I think you should at least have another sponsor that pays you, or at very worst claims you on their team. What good is being “pro” if you cannot make a living at skateboarding? This isn’t the 1980s where you are selling 20,000 boards a month… It’s more like 150-200, which after cost and overhead doesn’t allow much for anyone to make a living off of, including us.
That said, we finally have guys in place that do have other stuff going on where they can be true pro skaters. Jordan Sanchez and Ryan Lay are turning pro now and hopefully 2 more by the end of the year. It’s pretty exciting to finally be at a point where we can make this happen and have it matter.
“In the past we had a team entirely made up of dudes that didn’t have a sponsor other than their mom.”
I noticed Mango, Jesse Alba and others are absent from the Welcome team page. Why did so many members of your team leave so suddenly over the last couple of months?
Over the last year and a half we added guys like Ryan Lay, Jordan Sanchez, Aaron Goure, Will Blaty and Ryan Townley. I think their talent level and work ethic inadvertently put pressure on others to keep up. I didn’t kick any one off, but a bunch bowed out over the last year. It didn’t effect us at all on the company side, but it was a shame they didn’t stick it out. I think they are happy, and we are happy with what we are doing. We have some new guys that we are announcing early this year that we might not have been able to get if we still had some of the other guys. I am fucking hyped on the team we have put together and the stuff we have planned for this year.
I’ve heard rumors that Welcome has been outselling traditional board brands in certain states. Is this true? Has this not brought you a lot of income to at least step away from your 9-5 sooner than you did?
I have heard that too, and it is true. But you answered your own question in a way. Certain states and areas… in core shops. That is fucking cunt hair compared to the “traditional” brands that sell in every large chain along with having a mature international distribution. We haven’t gotten full coverage of the US yet, and our international presence is tiny in comparison to even some of the new brands that have industry connections.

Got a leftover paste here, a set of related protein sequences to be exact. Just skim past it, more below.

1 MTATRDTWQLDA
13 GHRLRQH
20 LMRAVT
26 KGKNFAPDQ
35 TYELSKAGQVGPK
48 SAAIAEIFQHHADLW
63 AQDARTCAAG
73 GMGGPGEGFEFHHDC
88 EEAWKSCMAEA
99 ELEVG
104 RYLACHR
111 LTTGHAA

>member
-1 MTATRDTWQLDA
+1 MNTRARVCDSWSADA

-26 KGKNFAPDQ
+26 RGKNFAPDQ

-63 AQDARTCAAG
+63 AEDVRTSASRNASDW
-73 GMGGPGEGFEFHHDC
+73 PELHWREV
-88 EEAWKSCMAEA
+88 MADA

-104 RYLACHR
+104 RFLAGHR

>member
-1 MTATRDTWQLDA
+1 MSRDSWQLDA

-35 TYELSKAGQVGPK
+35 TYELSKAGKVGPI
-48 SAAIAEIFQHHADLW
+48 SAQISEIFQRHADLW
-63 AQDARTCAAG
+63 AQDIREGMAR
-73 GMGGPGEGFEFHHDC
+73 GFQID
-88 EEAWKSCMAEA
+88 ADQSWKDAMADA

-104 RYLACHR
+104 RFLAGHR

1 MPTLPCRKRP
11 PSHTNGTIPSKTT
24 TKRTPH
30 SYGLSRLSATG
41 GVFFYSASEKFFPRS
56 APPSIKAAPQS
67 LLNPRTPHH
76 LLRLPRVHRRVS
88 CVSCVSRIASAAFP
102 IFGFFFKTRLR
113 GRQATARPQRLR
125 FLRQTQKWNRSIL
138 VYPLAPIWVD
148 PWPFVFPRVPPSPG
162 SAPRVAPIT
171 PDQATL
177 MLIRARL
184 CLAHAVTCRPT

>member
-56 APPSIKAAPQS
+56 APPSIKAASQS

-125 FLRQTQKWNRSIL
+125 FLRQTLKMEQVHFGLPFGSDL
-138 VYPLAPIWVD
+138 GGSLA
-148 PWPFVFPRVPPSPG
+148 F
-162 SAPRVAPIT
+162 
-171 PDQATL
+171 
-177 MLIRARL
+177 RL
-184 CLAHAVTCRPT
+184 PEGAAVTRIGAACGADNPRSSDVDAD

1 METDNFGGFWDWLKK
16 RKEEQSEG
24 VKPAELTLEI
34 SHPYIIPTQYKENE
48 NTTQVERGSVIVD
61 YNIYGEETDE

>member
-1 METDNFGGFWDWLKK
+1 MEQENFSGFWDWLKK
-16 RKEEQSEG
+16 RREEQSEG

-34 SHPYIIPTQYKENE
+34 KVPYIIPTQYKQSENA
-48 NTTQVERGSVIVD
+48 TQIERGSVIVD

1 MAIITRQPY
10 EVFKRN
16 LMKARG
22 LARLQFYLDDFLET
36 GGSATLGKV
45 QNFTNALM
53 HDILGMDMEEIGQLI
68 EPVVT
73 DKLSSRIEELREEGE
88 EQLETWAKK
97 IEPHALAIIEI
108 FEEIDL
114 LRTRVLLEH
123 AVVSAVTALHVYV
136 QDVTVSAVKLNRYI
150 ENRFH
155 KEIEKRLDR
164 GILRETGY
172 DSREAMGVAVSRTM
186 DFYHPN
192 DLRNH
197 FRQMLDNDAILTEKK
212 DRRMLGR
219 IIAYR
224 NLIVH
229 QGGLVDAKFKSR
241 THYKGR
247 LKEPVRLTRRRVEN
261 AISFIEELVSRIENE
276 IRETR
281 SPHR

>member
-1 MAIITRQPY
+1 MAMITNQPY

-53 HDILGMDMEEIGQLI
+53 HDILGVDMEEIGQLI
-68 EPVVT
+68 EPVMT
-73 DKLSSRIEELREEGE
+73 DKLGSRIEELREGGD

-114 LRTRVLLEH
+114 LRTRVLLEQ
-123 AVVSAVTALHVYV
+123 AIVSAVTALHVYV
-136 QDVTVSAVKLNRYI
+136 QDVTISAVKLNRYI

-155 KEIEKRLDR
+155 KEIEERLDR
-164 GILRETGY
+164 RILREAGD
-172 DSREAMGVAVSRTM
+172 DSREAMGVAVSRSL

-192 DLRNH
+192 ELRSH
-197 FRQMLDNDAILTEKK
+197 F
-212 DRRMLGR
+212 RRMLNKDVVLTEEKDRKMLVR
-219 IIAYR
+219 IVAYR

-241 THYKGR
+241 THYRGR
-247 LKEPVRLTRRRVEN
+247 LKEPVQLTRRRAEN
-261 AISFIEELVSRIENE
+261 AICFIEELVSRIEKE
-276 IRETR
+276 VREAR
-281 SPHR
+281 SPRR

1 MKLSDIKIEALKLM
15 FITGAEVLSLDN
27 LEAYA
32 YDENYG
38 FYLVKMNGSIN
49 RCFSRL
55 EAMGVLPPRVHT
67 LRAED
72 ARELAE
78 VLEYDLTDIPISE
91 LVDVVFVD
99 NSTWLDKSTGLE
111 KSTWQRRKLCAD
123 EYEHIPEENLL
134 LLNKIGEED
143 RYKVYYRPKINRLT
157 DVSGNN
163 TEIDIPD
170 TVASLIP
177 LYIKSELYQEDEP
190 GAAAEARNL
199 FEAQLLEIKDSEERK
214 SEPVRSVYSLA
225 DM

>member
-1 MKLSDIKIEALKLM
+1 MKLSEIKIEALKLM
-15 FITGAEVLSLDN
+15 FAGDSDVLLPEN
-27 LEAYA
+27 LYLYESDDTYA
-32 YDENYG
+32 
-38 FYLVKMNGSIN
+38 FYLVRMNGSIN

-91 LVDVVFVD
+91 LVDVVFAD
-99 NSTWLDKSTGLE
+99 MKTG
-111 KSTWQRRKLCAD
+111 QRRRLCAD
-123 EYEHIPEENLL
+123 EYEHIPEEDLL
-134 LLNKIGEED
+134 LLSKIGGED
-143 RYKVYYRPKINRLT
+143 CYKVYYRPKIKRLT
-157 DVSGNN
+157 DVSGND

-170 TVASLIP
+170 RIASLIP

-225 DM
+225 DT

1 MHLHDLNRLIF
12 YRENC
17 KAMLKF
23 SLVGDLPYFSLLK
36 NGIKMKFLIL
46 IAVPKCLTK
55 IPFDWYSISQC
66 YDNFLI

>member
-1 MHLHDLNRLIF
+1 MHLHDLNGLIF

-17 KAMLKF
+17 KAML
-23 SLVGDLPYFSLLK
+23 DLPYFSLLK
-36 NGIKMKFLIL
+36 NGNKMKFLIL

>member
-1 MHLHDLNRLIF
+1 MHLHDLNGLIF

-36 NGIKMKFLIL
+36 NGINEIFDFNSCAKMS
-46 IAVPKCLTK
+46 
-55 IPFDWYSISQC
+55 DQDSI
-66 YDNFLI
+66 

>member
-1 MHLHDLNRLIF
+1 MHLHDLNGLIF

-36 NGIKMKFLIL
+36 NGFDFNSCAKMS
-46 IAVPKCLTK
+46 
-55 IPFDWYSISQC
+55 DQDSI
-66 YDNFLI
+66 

In addition, we are buying the infrastructure needed to be a real company. Warehouse space, racks, desks, forklift, and competent employees, which need to be paid before I am ever paid. Add in rider salaries, utilities, and a crazy shipping bill each month from UPS – which if you don’t pay they cut you off! Anything with expensive inventory that requires a lot of space and has low margins is obviously not a great money making business. So now that I’ve been full time for the last few months, I make a fraction of what I did at my other job along with now having to figure out health insurance.
Thankfully Welcome has always been about making something great and creating change in how people think. I am paid well in that regard. However, I am definitely thankful I have another career to fall back on if this doesn’t work.
Are the Welcome headquarters still in Arizona? Is that where you want to stay?
Ha! We have always been in California. This is probably one of those things about not knowing how things work. California skaters are cheaper to sponsor, less travel, easy access to magazines, cheaper shipping, etc… However, I have always been a bigger fan of skaters from other areas. Just as the awful things I have gone through personally have helped shape my artwork, growing up in an area where skateboarding takes more effort because of weather, or lack of spots, creates a more artistic skater. Maybe they have more time to think up stuff whilst the weather is shit or something.
“Whether you like the actual brand or not, we represent the idea that anyone
(a nobody) can change things if they are willing to take action and make the necessary sacrifices”
Most skateboard brands are started by a pro, an ex-pro, or an industry person. Welcome seems like the first major successful brand that is started by neither. You have no ties within the industry and have never skated professionally. Did this make you feel insecure at first?
In regards to insecurities, it actually made me feel really confident because I didn’t have any rules on how I need to operate or go about things. I could always just do whatever I thought would get me hyped if I was the guy buying it – which was easy to do since it was my own money and not a loan or investor. I think I have a huge advantage of living a life with so much other influences and experiences to draw from. I have never really thought about how it makes me feel, but when I come across people who hate me or Welcome I always think to myself how sad they are.
Whether you like the actual brand or not, we represent the idea that anyone (a nobody) can change things if they are willing to take action and make the necessary sacrifices. We are the “Ratatouille” of skateboarding “Anyone can cook”! Although I did have timing on my side.